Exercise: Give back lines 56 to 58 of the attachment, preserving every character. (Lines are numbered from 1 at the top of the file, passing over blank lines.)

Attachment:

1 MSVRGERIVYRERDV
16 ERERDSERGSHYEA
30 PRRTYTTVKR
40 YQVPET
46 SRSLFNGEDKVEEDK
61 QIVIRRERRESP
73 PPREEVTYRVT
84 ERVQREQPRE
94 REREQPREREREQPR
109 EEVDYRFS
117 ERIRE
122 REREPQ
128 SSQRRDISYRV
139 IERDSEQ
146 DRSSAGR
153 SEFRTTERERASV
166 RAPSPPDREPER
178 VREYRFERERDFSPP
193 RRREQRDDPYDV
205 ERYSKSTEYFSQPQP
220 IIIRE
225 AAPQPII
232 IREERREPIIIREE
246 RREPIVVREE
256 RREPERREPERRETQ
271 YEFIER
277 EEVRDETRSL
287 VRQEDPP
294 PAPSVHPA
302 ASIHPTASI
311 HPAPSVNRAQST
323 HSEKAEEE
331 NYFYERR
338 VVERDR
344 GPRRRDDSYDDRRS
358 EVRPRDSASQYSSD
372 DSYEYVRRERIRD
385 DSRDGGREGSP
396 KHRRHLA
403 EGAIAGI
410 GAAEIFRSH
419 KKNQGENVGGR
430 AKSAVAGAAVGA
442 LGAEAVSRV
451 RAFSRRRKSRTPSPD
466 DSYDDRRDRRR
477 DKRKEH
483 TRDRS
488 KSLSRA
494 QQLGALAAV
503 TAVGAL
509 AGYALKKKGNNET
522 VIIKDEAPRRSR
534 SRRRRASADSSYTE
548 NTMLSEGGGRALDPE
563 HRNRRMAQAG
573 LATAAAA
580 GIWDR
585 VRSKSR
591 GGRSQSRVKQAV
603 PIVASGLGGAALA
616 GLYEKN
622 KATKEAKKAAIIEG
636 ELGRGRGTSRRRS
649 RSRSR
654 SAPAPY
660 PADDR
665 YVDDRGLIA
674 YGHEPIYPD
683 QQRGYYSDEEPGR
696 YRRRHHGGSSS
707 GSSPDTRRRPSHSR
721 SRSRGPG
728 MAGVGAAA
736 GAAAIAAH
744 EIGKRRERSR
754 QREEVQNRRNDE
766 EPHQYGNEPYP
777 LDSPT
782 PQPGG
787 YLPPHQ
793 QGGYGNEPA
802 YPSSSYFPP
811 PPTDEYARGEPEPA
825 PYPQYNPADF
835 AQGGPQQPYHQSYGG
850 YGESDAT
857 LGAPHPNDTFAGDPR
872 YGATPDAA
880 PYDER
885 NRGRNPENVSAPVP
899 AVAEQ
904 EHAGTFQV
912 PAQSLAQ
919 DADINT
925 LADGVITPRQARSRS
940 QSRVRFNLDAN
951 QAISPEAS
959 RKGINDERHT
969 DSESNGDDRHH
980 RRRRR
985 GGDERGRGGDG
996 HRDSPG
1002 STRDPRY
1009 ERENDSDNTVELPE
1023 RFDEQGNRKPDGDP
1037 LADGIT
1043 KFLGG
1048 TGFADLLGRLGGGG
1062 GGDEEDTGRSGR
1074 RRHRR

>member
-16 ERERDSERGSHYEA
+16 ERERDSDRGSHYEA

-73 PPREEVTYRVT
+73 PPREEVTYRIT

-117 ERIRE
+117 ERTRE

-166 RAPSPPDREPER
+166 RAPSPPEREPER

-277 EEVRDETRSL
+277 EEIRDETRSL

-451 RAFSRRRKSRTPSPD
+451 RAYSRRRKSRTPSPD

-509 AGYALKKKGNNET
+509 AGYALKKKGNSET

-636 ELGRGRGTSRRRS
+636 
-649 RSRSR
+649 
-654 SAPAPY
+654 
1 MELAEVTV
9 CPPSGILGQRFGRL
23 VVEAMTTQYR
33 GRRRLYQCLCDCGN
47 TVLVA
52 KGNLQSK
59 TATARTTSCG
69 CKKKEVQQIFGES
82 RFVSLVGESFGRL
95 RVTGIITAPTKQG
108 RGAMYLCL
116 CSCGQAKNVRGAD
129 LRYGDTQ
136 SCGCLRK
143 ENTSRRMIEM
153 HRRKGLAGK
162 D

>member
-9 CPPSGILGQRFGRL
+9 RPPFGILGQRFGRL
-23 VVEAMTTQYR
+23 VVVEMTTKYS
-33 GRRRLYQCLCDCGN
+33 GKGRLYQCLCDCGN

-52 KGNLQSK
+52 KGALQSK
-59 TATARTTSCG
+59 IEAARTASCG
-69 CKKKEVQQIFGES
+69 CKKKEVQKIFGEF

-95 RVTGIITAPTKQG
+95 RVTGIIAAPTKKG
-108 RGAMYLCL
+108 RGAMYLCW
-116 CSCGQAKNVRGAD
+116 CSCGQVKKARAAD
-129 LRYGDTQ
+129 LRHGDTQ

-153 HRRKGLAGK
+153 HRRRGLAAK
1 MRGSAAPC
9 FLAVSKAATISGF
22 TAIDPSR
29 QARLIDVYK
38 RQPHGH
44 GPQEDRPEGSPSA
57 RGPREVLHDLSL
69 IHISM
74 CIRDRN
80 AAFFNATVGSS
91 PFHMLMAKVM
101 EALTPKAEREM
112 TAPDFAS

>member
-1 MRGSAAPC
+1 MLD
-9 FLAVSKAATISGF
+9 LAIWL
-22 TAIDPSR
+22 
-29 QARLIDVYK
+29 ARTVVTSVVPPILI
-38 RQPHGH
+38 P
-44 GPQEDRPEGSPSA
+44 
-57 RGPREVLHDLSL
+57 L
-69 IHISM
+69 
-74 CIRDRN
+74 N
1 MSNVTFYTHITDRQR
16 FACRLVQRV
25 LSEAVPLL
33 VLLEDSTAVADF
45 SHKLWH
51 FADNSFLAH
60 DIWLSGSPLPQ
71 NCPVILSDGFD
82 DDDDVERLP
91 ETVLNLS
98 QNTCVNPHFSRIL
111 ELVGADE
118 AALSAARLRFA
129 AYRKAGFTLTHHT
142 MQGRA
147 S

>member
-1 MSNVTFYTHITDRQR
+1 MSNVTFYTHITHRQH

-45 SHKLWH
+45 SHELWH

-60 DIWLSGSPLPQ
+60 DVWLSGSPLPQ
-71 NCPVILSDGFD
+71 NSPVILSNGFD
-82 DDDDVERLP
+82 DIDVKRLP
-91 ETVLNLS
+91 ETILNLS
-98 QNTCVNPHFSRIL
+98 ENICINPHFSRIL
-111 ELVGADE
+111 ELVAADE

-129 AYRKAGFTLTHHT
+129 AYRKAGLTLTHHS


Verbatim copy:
563 HRNRRMAQAG
573 LATAAAA
580 GIWDR